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Advances (from 2004 to 2006) in the use of conventional agents include the molecular mechanisms of action, which have implications for monitoring (azathioprine and thioguanosine triphosphate) and chemoprevention (mesalamine and peroxisome proliferator activated receptor gamma). Advances in biotherapy include new data on monoclonal antibodies (infliximab in ulcerative colitis, adalimumab, certolizumab pegol, fontolizumab, selective anti-adhesion molecules, and others), antisense oligonucleotides, the development of small molecules, and cell-gene therapy (including helminth ova, leukocytapheresis, stem cell transplantation, and probiotic intestinal mucosal delivery systems). However, management of inflammatory bowel disease is about more than drug therapy, dose, and timing. The goals remain induction of remission, limitation of side effects, modification of the pattern of disease, and avoidance of complications. With the cost and complexity of biotherapy, inflammatory bowel disease is emerging as a specific subspecialty.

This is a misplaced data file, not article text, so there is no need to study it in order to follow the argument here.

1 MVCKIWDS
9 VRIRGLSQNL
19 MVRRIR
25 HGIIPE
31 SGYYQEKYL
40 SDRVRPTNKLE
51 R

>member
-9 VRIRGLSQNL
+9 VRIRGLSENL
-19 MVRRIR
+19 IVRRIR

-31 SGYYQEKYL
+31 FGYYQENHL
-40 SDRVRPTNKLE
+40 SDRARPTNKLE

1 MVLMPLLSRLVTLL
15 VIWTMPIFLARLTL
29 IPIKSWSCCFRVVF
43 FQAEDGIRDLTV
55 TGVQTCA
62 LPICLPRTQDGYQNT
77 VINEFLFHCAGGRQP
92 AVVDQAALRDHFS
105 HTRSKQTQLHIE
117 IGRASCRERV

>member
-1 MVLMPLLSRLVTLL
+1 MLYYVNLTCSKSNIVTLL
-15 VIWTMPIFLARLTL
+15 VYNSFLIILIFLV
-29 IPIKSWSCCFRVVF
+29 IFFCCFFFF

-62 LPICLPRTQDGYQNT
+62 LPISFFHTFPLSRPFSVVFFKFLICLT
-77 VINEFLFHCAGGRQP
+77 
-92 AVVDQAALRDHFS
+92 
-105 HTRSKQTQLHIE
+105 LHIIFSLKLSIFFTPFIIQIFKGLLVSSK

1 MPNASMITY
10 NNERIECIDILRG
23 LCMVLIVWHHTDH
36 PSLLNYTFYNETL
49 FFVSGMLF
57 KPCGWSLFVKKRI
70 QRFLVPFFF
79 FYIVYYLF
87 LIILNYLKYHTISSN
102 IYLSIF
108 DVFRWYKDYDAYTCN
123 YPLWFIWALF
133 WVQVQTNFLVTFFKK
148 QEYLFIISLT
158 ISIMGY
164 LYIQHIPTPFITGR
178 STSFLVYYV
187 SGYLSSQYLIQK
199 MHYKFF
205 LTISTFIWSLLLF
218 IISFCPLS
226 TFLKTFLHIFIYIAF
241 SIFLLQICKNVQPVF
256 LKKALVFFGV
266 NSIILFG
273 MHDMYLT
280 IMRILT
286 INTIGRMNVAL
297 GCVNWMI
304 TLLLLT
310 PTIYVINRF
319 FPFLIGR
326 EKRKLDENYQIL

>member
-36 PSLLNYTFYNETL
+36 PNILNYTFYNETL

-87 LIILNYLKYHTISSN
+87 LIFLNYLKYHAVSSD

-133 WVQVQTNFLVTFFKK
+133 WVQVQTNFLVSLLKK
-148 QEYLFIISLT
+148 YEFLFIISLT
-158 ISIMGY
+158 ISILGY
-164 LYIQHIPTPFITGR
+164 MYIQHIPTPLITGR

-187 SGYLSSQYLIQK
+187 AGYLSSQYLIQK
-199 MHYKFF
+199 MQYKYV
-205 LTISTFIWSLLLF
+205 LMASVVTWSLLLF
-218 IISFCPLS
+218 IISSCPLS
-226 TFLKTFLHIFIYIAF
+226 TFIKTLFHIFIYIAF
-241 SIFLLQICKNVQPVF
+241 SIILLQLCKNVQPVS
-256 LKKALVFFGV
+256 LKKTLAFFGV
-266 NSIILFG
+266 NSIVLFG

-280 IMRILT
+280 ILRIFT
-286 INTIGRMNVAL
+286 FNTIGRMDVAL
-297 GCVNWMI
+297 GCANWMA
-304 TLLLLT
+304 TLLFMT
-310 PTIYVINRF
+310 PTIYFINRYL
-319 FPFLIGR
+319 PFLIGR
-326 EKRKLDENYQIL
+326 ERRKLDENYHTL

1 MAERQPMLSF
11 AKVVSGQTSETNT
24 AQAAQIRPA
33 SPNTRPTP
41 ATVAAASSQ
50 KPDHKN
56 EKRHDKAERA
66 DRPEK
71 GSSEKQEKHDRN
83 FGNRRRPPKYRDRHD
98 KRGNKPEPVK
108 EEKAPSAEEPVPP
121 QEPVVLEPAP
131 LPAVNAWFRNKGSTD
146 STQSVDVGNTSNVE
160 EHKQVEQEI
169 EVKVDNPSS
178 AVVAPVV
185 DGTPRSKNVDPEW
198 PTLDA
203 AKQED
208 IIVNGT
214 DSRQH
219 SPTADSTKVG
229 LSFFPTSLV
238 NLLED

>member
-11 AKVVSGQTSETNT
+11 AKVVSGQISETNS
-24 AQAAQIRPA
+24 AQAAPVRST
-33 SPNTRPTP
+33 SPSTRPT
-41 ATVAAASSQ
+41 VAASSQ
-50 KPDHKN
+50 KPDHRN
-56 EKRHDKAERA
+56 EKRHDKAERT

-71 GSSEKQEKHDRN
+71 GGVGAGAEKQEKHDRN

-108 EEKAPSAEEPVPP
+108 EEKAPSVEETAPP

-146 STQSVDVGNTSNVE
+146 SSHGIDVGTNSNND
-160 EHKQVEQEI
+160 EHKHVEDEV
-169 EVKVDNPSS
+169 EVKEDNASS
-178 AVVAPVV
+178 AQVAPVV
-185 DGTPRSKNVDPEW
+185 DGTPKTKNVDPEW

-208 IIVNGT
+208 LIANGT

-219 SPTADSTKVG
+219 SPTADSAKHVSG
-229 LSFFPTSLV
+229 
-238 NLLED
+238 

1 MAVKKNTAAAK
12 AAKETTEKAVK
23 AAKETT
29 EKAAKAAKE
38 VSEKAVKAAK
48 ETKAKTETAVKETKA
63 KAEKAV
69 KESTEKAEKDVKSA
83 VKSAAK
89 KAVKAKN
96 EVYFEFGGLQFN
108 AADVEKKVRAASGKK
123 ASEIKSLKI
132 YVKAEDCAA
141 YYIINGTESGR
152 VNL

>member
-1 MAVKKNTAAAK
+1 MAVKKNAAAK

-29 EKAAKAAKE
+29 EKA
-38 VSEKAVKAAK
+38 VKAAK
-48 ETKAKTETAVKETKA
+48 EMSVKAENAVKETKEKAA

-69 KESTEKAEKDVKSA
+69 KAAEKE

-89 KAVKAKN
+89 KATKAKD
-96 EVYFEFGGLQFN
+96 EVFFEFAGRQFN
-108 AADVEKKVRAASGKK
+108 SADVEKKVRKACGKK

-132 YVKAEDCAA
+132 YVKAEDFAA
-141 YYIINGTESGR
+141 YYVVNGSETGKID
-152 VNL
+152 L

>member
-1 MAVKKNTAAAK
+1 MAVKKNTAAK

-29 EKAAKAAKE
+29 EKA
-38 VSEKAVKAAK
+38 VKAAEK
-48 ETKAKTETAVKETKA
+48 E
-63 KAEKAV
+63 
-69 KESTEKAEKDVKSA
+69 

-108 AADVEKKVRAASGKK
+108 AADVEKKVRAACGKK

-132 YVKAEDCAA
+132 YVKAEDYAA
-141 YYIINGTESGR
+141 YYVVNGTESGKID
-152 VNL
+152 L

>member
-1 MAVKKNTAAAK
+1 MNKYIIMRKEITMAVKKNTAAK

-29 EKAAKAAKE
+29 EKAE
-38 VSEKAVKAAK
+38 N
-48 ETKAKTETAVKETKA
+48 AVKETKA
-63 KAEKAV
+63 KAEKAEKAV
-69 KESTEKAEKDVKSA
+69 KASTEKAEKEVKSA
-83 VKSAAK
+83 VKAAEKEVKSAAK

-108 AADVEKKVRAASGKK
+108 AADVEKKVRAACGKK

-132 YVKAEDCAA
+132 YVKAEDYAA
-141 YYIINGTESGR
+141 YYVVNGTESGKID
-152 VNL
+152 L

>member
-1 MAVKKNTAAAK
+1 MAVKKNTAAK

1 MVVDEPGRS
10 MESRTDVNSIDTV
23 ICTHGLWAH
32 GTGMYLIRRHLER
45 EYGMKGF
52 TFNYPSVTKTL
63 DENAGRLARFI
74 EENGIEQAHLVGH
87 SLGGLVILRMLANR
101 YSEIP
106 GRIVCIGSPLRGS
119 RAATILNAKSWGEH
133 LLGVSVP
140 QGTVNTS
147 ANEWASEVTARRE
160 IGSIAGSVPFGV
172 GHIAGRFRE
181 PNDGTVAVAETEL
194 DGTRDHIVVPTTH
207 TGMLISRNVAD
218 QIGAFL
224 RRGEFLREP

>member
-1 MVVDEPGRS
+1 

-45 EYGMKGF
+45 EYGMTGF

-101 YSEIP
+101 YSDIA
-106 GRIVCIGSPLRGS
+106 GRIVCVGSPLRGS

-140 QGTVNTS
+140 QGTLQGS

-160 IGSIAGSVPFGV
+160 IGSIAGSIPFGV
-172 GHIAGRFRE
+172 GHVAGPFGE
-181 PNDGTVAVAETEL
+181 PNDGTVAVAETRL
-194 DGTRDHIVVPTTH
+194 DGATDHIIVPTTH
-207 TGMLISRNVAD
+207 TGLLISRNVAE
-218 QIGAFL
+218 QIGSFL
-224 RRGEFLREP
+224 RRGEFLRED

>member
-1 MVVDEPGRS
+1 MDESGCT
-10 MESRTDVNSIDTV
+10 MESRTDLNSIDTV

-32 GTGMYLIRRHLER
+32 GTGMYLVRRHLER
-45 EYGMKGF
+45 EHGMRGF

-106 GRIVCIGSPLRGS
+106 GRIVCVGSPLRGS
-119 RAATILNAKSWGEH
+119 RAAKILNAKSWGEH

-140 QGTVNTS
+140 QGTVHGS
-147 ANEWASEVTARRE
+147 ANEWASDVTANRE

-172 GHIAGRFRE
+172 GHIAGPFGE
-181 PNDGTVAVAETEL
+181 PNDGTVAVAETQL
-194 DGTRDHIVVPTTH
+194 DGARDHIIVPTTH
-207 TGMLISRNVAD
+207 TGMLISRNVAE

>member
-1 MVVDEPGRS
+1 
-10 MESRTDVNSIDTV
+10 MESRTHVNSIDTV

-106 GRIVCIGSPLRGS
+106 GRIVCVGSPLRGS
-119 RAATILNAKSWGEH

Journal article


Curr Gastroenterol Rep

Publication Date





475 - 484


Colitis, Ulcerative, Crohn Disease, Gastrointestinal Agents, Humans, Immunosuppressive Agents, Probiotics, Remission Induction, Treatment Outcome